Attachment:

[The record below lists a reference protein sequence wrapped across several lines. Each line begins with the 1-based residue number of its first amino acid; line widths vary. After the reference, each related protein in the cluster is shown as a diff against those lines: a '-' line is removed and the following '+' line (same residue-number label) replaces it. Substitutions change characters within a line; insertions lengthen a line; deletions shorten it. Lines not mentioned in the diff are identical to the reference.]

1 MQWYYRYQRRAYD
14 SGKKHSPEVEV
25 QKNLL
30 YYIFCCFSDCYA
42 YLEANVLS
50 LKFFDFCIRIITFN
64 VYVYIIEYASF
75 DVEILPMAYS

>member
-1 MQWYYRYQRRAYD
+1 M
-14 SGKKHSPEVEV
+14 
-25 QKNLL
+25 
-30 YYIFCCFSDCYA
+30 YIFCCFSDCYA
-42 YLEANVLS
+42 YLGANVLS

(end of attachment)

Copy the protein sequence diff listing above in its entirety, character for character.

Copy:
[The record below lists a reference protein sequence wrapped across several lines. Each line begins with the 1-based residue number of its first amino acid; line widths vary. After the reference, each related protein in the cluster is shown as a diff against those lines: a '-' line is removed and the following '+' line (same residue-number label) replaces it. Substitutions change characters within a line; insertions lengthen a line; deletions shorten it. Lines not mentioned in the diff are identical to the reference.]

1 MQWYYRYQRRAYD
14 SGKKHSPEVEV
25 QKNLL
30 YYIFCCFSDCYA
42 YLEANVLS
50 LKFFDFCIRIITFN
64 VYVYIIEYASF
75 DVEILPMAYS

>member
-1 MQWYYRYQRRAYD
+1 M
-14 SGKKHSPEVEV
+14 
-25 QKNLL
+25 
-30 YYIFCCFSDCYA
+30 YIFCCFSDCYA
-42 YLEANVLS
+42 YLGANVLS